Business Process Outsourcing, or BPO, has been one of the biggest growth industries of the late twentieth and early twenty-first centuries. Made possible by the advances in international networking and the services that support it, it has transformed from its early beginning of call centres to be a feature of almost every part of a business. It’s likely that for every ancillary business function, there will be a BPO company providing that service for someone.
The BPO industry is best known for call and contact centres. These were, of course, a major feature of the sector’s beginnings. Large global companies seeking to benefit from low labour costs in other counties, and especially India, established large, in-house service centres. These did not always get off to an easy start: communication difficulties caused by heavily accented call agents were a major cause of customer complaints.
However, these provided significant learning opportunities for some entrepreneurial staff. It was not long before they left the large in-house services to start their own third-party BPO providers. This move effectively democratised BPO, making it available to many businesses and ending the effective monopoly created by the resources needed to establish in-house or captive operations. And while many larger businesses still opt to run captive BPO services, the third-party providers started the explosive growth of India’s BPO industry and prompted the global growth of the sector.
The Indian third-party providers were notable for several reasons, but their size was one of the most important. Although still large enterprises by any measure, some employ tens of thousands of staff, they could be far nimbler than an in-house provider. And that greater flexibility allowed for more innovation, as they experimented in new areas and specialisms. The result was to create even more room for the sector’s growth, as it expanded beyond the traditional call centre into areas like back-office support, transaction processing, and even more complex functions like fraud prevention or technical support.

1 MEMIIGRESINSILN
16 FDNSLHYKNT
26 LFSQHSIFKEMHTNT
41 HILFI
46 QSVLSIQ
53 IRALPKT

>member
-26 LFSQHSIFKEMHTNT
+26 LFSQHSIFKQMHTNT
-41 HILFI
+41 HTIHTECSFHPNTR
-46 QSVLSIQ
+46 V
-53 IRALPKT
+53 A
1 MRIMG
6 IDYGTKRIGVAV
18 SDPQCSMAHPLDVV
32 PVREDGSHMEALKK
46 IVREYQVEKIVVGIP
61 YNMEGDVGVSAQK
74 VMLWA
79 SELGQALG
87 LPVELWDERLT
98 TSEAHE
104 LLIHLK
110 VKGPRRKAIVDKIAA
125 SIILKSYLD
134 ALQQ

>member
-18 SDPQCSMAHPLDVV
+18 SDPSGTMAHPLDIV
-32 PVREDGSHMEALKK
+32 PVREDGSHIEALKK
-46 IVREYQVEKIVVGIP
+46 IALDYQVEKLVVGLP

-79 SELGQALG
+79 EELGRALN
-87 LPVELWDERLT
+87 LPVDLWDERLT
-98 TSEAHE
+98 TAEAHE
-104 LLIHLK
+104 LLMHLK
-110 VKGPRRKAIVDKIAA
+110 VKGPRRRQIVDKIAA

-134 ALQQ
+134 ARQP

And where India led, others followed. More businesses are now outsourcing to the Philippines than India for things like customer service. But the Philippines’ BPO industry has largely followed the Indian model, taking advantage of the local population’s skills (in this case, English fluency) to develop business, while a supportive government helped with policy and incentives to stimulate investments.
With millions employed in the sector globally, and businesses increasingly outsourcing non-core functions to take advantage of the savings and the quality that a specialist provider can offer, the BPO industry shows no sign of slowing down. And, as it matures as a sector — people are now retiring after spending an entire career in BPOs — the practice is well-established as a way that businesses can help to cut their costs, maintain their profits, and, above all, ensure that their customers are satisfied with their services.